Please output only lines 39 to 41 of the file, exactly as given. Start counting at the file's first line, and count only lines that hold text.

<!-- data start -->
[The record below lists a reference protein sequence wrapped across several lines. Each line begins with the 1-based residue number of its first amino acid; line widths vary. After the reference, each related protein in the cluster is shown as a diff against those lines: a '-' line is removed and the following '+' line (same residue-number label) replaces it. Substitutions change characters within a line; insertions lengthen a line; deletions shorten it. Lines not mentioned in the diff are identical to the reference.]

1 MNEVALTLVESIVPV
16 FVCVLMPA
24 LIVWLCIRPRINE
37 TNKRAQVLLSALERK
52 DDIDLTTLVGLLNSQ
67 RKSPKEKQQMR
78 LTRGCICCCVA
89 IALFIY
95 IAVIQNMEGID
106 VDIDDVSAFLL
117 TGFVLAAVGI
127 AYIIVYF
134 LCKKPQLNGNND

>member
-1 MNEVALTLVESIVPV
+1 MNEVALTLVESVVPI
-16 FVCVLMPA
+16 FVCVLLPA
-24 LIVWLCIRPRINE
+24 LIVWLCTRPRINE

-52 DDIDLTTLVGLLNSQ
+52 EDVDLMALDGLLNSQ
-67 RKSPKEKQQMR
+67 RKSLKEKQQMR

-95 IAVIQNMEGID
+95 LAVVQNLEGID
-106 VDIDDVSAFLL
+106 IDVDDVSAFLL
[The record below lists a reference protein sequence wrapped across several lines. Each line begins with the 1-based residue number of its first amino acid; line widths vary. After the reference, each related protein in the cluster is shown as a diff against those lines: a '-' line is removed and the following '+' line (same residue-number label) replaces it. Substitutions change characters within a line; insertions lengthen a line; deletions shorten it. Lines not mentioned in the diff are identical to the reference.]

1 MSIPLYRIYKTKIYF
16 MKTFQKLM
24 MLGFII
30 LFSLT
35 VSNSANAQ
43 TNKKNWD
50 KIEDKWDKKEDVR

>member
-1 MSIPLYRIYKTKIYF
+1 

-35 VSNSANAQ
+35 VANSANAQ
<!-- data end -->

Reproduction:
-1 MSIPLYRIYKTKIYF
+1 

-35 VSNSANAQ